Health Surveys and Patient-centered Care

  • Medicine & Health
  • 1986

Harvey Picker had played an important role in commercializing X-rays and other forms of electronic imaging and became a significant donor with the money he made in the process. Making health care more humane became one particular interest. He wanted to encourage physicians and other professionals to treat patients as persons, not “imbeciles or inventory,” and he would not be content with small changes. In 1986 he established the Picker Institute, devoted to seeing medical treatment “through the patient’s eyes.” The institute is credited with coining the phrase “patient-centered care,” and promoting structural changes which would encourage it.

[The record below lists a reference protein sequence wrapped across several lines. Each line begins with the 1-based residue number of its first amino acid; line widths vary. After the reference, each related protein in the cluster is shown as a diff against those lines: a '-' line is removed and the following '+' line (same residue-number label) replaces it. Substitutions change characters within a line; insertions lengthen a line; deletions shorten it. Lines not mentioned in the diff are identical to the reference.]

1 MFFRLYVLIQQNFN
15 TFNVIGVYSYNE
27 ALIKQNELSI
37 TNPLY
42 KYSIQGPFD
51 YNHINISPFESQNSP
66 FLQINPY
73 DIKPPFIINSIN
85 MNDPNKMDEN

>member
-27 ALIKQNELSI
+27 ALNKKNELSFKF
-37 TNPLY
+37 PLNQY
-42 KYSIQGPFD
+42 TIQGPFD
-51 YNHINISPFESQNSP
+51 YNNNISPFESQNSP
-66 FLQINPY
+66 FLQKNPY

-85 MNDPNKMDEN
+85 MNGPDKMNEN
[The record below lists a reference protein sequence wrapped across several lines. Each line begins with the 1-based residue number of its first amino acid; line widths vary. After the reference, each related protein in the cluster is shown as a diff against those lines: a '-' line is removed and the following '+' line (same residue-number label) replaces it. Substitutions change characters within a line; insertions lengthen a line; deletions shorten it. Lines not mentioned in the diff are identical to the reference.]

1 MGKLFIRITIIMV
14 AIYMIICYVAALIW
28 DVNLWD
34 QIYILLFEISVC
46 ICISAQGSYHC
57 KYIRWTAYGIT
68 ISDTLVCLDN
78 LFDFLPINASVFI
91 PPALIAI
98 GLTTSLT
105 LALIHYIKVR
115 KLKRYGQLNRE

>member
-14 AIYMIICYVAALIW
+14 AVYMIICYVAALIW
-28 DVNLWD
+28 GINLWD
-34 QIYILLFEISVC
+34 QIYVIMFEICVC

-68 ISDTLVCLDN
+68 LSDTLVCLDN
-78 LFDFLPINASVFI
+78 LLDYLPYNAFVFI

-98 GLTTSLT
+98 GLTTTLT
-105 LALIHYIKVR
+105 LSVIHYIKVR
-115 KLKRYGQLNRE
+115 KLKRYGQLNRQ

One Picker project to improve the quality of health care by more directly involving patients offered a grant to Beth Israel Hospital in Boston so they could conduct a survey of patients’ perception of their treatment, in conjunction with the Louis Harris polling firm. The survey uncovered a lack of trust among patients, and inadequate communication which led to incorrect pain management and confusion among patients about their treatment regimens. Picker initiatives brought systematic surveying to other hospitals as well, hosted conferences on the prevalence of patient dissatisfaction, and instigated efforts to make medical care less impersonal and more patient-driven. The Picker patient-satisfaction surveys subsequently became a standard measure of patient care worldwide, and are credited with substantially improving the delivery of medical services.